Dealer groups ‘scaremongering’ on limited licensing
Chartered Accountants Australia and New Zealand (CAANZ) is urging practitioners to apply a high level of scepticism to the licensing process, warning that some dealer groups are providing misleading or false information.
Speaking to SMSF Adviser, CAANZ head of superannuation Liz Westover said licensees are often overstating the relationship and the work they do with the professional accounting bodies and exaggerating the amount of time required for compliance.
“Some of the scaremongering we’ve seen is coming from potential licensees,” said Ms Westover.
“I have seen them inflate the costs associated with obtaining and maintaining your own licence, so basically trying to direct accountants into seeking authorisation under their licence or their product offering rather than [seeking] their own licences.”
In some cases, Ms Westover said, the licensees are suggesting the time required to be spent on complaince by a responsible manager for a small firm is too onerous to undertake.
“I recently spoke to a member who had made a decision on what to do but then received a letter from a legal firm touting all this information that simply wasn’t correct,” she said.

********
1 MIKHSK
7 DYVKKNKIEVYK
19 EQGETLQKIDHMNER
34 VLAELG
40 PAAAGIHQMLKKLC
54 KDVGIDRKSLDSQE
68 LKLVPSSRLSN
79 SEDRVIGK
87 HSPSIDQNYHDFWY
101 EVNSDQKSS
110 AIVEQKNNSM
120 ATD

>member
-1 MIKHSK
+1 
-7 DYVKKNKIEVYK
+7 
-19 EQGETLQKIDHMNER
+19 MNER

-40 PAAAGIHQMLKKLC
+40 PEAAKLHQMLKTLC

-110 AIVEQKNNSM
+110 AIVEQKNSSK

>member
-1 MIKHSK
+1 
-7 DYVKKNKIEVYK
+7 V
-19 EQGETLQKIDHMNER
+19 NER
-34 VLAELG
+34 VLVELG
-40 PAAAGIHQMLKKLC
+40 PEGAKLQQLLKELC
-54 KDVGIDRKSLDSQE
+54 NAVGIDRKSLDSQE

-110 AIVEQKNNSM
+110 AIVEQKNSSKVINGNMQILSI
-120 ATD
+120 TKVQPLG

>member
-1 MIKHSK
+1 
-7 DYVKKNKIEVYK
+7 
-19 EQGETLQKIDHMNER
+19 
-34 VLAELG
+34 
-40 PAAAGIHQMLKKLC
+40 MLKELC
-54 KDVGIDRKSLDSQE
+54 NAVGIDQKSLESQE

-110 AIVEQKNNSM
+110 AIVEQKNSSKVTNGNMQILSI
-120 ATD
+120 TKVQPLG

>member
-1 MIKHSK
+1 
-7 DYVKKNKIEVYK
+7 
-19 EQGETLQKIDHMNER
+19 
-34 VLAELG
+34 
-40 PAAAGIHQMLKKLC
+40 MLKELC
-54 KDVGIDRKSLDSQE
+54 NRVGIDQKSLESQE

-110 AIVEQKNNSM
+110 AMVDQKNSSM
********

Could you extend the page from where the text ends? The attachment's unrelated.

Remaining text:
“They started to panic, [thinking] they’d made the wrong decision because they’d received information that was wrong.”
Ms Westover said accountants should be asking potential licensees plenty of questions, including what the ongoing compliance obligations will be, what costs the licensee is charging and who will actually own the clients.
Accountants should also find out if they have to complete their training with the dealer group or if they have the flexibility to obtain training elsewhere, and if the dealer group has an understanding of how professional accountants actually operate, she said.
“We’re not suggesting for one minute one way is better than another; what we are saying is use our materials, by all means talk to potential licensees, but talk to your colleagues and your peers and talk to those who’ve already been through the decision making process,” she said.
“We’re saying engage with us, use the resources we’ve developed and use a little professional scepticism about the information that’s being provided by people who might have a vested interest in [you choosing] to go one way or another.”
Miranda Brownlee is the deputy editor of SMSF Adviser, which is the leading source of news, strategy and educational content for professionals working in the SMSF sector.
Since joining the team in 2014, Miranda has been responsible for breaking some of the biggest superannuation stories in Australia, and has reported extensively on technical strategy and legislative updates. Miranda has also directed SMSF Adviser's print publication for several years.
Miranda also has broad business and financial services reporting experience, having written for titles including Investor Daily, ifa and Accountants Daily.